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Fair Oaks Farms had already built four digesters that produce methane as part of the process of treating thousands of gallons of cow manure produced every day in the dairy operation. Using a process called anaerobic digestion, the digesters contain micro organisms that feed on the cow manure and produce methane gas.

Methane from the digesters was already being used to generate electricity for the dairy. One of the digesters now will be used to supply vehicle-grade methane, which will be piped directly to the CNG fueling station at Fair Oaks. The methane will be processed through technology supplied by UTS-Residual Processing. The technology uses a chilled water tower to scrub the methane, removing CO2 and hydrogen sulfide (a corrosive).

“We're still in the process of upgrading the digester, and that project won't be complete until the second quarter of 2012,” Stoermann says. “When it is finished, we will be able to produce enough methane to equal the CNG used by our fleet. We will inject that methane into the local natural gas utility's line that connects to our filling station in Fair Oaks.”

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The dairy contracted with Clean Energy to build and operate the CNG fueling station in Fair Oaks, as well as the one 220 miles to the south in Sellersburg. These filling stations are part of a State of Indiana effort to create a compressed natural gas corridor on I-65 from Gary to Clarksville.

Open to the public, the CNG filling stations are fully equipped to compress and dispense CNG. The CNG filling stations have a rated capacity of 50,000 cubic feet per hour.

The Fair Oaks fueling station will be supplemented with natural gas from the utility provider as the renewable methane production comes on line. The Sellersburg station will be fully supplied by a utility, but an equivalent amount of CNG dispensed at that facility to Fair Oaks Farms trucks will be injected into the utility line at the Fair Oaks fueling station.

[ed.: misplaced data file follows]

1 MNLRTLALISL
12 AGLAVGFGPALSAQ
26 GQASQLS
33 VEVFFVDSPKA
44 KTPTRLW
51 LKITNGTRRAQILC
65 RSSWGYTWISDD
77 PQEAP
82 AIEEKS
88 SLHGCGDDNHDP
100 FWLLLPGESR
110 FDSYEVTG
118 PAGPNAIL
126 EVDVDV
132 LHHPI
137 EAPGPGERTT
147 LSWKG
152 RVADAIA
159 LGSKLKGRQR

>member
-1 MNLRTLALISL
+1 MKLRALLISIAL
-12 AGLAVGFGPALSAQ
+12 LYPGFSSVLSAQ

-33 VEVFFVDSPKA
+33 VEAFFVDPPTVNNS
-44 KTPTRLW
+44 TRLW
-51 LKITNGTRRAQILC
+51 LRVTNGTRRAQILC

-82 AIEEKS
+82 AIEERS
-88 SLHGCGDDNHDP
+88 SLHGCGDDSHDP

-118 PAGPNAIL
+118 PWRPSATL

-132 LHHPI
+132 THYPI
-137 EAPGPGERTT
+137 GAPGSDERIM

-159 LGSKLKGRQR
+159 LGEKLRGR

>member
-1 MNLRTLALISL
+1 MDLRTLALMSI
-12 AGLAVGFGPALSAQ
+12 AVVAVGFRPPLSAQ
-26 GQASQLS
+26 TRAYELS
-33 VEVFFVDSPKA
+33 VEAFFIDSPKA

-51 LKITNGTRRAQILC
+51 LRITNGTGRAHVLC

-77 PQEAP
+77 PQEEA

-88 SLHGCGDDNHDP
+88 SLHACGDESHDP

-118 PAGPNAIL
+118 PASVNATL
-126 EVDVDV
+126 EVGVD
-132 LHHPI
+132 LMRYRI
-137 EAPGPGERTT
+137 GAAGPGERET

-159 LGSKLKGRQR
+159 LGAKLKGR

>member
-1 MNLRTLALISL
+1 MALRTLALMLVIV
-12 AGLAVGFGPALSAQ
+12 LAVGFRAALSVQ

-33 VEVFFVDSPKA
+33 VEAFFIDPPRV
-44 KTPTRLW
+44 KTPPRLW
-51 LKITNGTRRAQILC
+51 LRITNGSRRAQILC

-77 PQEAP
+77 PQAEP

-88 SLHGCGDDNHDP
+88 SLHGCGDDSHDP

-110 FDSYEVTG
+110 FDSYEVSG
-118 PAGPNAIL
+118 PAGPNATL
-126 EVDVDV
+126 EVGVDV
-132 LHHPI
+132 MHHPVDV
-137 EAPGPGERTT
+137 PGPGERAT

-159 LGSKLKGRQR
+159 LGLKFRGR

Slip Seating

Drivers were another challenge and every bit as critical as the fuel supply. Ruan drivers began hauling loads for Fair Oaks Farms on August 1 using diesel-fueled tractors. Drivers have transitioned to CNG-fueled tractors as the new equipment came online in recent weeks.

“Our model requires 110 drivers for this operation,” Ashley says. “We're running a slip-seat operation to keep the tractors running virtually around the clock. We created 68 driver positions at Fair Oaks and 42 in Sellersburg, and these are all new jobs. We're still looking for a few more drivers.”

Driver requirements include at least one year of professional truck driving experience and a commercial driver license with a tanker endorsement. Applicants must successfully pass a rigorous background check showing a clean driving record. They can't have any drug or alcohol convictions. They must be at least 21 years old.

Those selected for the Fair Oaks Farms operation are spending their first two to three weeks in training before being assigned to their first solo milk haul. Ruan brought in four driver-trainers and three classroom instructors to handle the new-hire training.

Training includes detailed instruction in milk handling and hauling procedures. They learn how to take and record samples, a critical part of the loading process. They must pass the written and hands-on tests administered by the state health inspector.

In addition to learning about milk hauling, new hires also needed instruction and practice on the CNG-fueled tractors. They learn how to use the equipment at the filling stations, because they fuel their own trucks.

To help prepare new Ruan drivers, Ashley and his staff wrote a manual with detailed instruction for milk pickup at every Fair Oaks Farms dairy served by the fleet. Each dairy location is pinpointed with GPS coordinates that were posted to Google Maps, and printouts of the maps are included in the manual. The manuals also contain fleet safety procedures.

Major test

This operation will be a major test of CNG-fueled vehicles in liquid bulk hauling. Fair Oaks Farms and its partners will find out how well tractors with the Cummins Westport ISL G engine perform in a demanding high-use operation.

Understandably, participants in the fleet operation will keep a close watch on the tractors. All tractor maintenance will be handled by Palmer PacLease, the local PacLease franchise. Maintenance is being done at the Fair Oaks Farms fleet facility managed by Ruan.

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The tractors are on an abbreviated maintenance schedule, and are inspected every nine days by Palmer PacLease mechanics. The tractors currently are on a two- to three-year replacement schedule.

“We believe we can extend the maintenance interval as we gain experience with these 42 tractors,” Ashley says. “We are confident that the Cummins Westport engine will work well, and we believe this operation will help renewable natural gas fuel become the standard for the dairy industry.”

Stoermann adds: “CNG will come into its own for operations like milk hauling, and Fair Oaks Farms will continue to lead the way.” ♦